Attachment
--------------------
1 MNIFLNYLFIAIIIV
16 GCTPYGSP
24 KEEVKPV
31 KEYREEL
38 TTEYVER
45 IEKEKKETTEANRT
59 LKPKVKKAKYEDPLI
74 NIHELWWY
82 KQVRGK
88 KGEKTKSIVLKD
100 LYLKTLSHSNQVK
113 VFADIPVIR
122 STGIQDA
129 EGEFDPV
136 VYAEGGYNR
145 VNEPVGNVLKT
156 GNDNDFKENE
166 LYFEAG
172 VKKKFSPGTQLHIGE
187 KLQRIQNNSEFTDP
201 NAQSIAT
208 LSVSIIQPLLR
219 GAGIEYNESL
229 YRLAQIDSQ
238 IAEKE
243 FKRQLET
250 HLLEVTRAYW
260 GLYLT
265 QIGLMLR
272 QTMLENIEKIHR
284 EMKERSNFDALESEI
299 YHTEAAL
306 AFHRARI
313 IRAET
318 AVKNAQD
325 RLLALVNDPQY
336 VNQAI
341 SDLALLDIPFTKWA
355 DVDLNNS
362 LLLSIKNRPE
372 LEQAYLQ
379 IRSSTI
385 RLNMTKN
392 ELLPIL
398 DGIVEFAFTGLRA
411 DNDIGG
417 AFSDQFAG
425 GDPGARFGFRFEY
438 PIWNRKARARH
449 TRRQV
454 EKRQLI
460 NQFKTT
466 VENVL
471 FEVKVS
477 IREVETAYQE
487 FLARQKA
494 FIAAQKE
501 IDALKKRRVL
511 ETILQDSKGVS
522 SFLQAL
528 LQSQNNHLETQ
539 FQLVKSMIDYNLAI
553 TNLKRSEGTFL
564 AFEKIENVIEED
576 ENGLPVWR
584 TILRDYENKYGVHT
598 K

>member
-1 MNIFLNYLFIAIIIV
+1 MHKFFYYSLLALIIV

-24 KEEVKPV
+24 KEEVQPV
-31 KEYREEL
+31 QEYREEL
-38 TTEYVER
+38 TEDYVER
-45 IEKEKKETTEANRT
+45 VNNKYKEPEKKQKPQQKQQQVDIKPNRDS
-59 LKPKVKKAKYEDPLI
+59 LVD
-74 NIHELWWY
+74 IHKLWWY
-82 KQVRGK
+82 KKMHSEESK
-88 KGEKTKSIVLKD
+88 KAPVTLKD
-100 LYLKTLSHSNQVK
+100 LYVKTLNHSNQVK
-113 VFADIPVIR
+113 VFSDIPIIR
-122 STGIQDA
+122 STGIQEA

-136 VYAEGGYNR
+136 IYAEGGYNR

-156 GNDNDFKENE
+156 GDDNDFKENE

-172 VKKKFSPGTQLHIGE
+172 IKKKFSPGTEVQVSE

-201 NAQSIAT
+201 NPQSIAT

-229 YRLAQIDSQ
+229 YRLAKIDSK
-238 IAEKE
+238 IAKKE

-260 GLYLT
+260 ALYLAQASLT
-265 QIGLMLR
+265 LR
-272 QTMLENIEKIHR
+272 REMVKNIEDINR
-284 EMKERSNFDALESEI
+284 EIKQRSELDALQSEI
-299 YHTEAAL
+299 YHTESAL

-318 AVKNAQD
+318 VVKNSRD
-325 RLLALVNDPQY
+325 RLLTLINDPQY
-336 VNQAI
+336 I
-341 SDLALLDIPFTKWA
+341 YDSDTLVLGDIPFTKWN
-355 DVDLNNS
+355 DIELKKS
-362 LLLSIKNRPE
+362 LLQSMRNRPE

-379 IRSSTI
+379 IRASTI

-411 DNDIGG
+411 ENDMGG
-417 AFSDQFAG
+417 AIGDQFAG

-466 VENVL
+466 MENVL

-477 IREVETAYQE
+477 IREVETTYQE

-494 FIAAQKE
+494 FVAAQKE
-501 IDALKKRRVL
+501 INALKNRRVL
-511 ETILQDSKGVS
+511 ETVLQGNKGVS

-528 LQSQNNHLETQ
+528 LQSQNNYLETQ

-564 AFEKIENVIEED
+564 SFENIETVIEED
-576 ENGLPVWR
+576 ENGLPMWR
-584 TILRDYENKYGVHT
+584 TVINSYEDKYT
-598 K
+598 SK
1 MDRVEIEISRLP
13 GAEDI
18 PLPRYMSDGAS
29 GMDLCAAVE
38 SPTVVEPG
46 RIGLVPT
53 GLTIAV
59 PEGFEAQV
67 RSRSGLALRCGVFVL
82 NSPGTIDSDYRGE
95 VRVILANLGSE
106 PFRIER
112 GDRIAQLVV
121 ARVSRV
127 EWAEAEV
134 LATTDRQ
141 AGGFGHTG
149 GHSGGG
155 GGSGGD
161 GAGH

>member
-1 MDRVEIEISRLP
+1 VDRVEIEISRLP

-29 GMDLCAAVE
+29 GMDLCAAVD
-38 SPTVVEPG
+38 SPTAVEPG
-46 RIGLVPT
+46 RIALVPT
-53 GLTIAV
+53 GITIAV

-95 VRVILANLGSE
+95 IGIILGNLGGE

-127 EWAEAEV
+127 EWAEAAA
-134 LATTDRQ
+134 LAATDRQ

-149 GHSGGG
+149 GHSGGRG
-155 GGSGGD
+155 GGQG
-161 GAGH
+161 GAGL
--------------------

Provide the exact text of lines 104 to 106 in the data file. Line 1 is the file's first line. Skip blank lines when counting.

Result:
+238 IAKKE

-260 GLYLT
+260 ALYLAQASLT